Meet Your Marsy’s Law Team: Kathleen Wrigley

In 2009, Dr. Henry Nicholas formed Marsy’s Law for All and, throughout the years, many talented and passionate individuals have answered the call to help ensure victims have the rights they deserve. The Marsy’s Law for All team is comprised of men and women across the United States who are dedicated to serving victims of crime, in some cases themselves having personally experienced the devasting effects of being victimized. We are grateful for the opportunity to share the stories of those behind Marsy’s Law for All and why we have chosen to commit ourselves to helping victims through the passage of Marsy’s Law.

Please meet Kathleen Wrigley, Marsy’s Law For North Dakota State Chair, who is responsible for working with citizens and community leaders across the state who are advocating for Marsy’s Law in North Dakota.

What made you interested in working with Marsy’s Law For North Dakota?

I come from a long line of law enforcement, but my first real introduction to the criminal justice system was when my brother, a 21-year-old rookie Philadelphia Police Officer, was shot and killed in the line of duty in 1991.

After the trial, I decided I wanted to help other homicide victims’ family members navigate their way through the system. I became a victim advocate in the Philadelphia District Attorney’s Office, Homicide Unit, while pursuing my graduate degree.

After marrying a North Dakotan and moving here 18 years ago, I worked as a forensic interviewer and child therapist, and was Director for the Child Advocacy Center, in Bismarck.

I’ve spent most of my adult professional life advocating for victims. The culmination of that experience and my personal journey with my brother’s murder heightened my interest in this statewide victims’ rights effort: Marsy’s Law. When I was presented with the idea of Chairing Marsy’s Law for North Dakota, I was immediately intrigued and started the vetting process. 

Is there any experience you can/would be comfortable sharing about how Marsy’s Law could’ve/has affected you personally?

There are probably too many to recount without losing some of your readers’ interest! But I will try to encapsulate a few highlights. 

From the start, I’ve been heartened by the level of support (publicly & privately) that my friends in law enforcement have committed. Some of the most trusted law enforcement in the state sat down with our committee to help craft the language so that it best suits our state and the statute on the books. Since law enforcement is most often the first step in the criminal justice process, their support and opinion and courage mattered immensely. 

Also, I have heard too many victims and their families tell us their stories of how they fell through the cracks of the system and felt muted by the process. One rape victim’s mother gave this example, she said: “It’s as if someone told me to make a cake, without any of the ingredients or a recipe.”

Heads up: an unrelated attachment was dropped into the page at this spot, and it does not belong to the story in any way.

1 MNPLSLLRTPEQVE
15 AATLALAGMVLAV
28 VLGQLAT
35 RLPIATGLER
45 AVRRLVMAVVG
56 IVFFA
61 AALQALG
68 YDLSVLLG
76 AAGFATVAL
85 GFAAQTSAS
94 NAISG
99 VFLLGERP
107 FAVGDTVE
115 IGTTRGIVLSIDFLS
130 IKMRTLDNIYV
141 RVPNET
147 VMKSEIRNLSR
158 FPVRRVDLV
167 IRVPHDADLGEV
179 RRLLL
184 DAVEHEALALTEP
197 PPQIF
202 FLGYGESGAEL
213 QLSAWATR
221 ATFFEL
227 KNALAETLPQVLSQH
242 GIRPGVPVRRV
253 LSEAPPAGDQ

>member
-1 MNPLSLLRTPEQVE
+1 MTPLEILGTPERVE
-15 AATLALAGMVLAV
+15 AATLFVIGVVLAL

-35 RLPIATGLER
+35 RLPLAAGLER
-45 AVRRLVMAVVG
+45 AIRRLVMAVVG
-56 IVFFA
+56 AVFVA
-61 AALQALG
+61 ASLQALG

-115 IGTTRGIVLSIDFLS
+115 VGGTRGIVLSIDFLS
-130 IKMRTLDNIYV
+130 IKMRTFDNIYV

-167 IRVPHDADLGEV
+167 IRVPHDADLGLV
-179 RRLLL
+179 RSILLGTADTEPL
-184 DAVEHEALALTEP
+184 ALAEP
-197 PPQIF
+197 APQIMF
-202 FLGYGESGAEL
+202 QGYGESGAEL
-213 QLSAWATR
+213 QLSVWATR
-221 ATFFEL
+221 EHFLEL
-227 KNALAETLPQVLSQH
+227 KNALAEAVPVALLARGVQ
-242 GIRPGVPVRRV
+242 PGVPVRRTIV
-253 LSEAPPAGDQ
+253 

Too many victims feel like second-tier citizens in a process that started with them being hurt. 

I believe with all my heart that it is my responsibility to take what I know and to help others. Victims of crime do not generally have a platform from which to have their voices heard. It is my high honor to be a voice in the silence for them. 

Tell us something fun we don’t know about you!

I love fitness and running. I teach group fitness classes. I’ve run 10 full marathons–all with my brother’s name on my race shirt–& fell in the 2005 Fargo Marathon at mile one! I had to pick myself up and keep running–just 25.2 miles to go! My friends gave me the nickname: Speedbump. I also ran the Boston Marathon last year (2015) in a tutu with the names of every fallen police officer from Philadelphia and North Dakota. In.A.Tutu.💙 Speedbump Wrigley runs for cops. In a tutu. 

If you could explain why you personally think Marsy’s Law is needed in North Dakota, what would you say?

I would tell your readers the story of the little four-year-old Internet pornography victim, whose family emotionally prepared this child and themselves for the start of the trial, after many continuances without notice to the victim’s family. After spending thousands of dollars, emotional energy, and changes to their schedules to be in the courtroom for the trial, the defense attorney asked for another continuance, simply because he said he was not ready. The Judge granted a continuance without ever considering the child victim or her family. 

I would tell you about the young man who was shot and killed at a wedding reception. His family tried in vain to get information on the upcoming court appearances and or hearings for the accused defendant. This family has been frustrated and saddened by the lack of information and how they’ve been treated by the state’s attorney.  

I will tell you about the rape victim who was unaware of a change in venue for the trial of the accused, or the plea agreement offered by the state’s attorney. 

These are all recent North Dakota cases. Yes. Victims in North Dakota deserve their rights and protections elevated to the constitutional level. When I began the vetting process, I wasn’t so sure North Dakota needed Marsy’s Law. The more I listen to victims’ stories, the more I’m convinced this initiated measure is necessary and uphold our values.